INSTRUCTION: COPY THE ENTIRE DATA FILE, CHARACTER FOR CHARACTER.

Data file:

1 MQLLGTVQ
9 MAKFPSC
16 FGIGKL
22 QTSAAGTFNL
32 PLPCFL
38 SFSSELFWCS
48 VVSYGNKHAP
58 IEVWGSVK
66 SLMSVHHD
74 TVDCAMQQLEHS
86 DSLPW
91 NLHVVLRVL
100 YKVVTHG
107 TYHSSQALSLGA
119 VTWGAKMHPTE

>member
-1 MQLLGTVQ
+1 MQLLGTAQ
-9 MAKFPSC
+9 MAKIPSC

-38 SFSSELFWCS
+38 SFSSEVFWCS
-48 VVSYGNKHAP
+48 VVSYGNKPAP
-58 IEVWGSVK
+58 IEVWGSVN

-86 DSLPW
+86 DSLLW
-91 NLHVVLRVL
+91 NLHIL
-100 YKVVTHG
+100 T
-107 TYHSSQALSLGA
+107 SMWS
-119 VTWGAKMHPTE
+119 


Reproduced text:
1 MQLLGTVQ
9 MAKFPSC
16 FGIGKL
22 QTSAAGTFNL
32 PLPCFL
38 SFSSELFWCS
48 VVSYGNKHAP
58 IEVWGSVK
66 SLMSVHHD
74 TVDCAMQQLEHS
86 DSLPW
91 NLHVVLRVL
100 YKVVTHG
107 TYHSSQALSLGA
119 VTWGAKMHPTE

>member
-1 MQLLGTVQ
+1 MQLLGTAQ
-9 MAKFPSC
+9 MAKIPSC

-38 SFSSELFWCS
+38 SFSSEVFWCS
-48 VVSYGNKHAP
+48 VVSYGNKPAP
-58 IEVWGSVK
+58 IEVWGSVN

-86 DSLPW
+86 DSLLW
-91 NLHVVLRVL
+91 NLHIL
-100 YKVVTHG
+100 T
-107 TYHSSQALSLGA
+107 SMWS
-119 VTWGAKMHPTE
+119 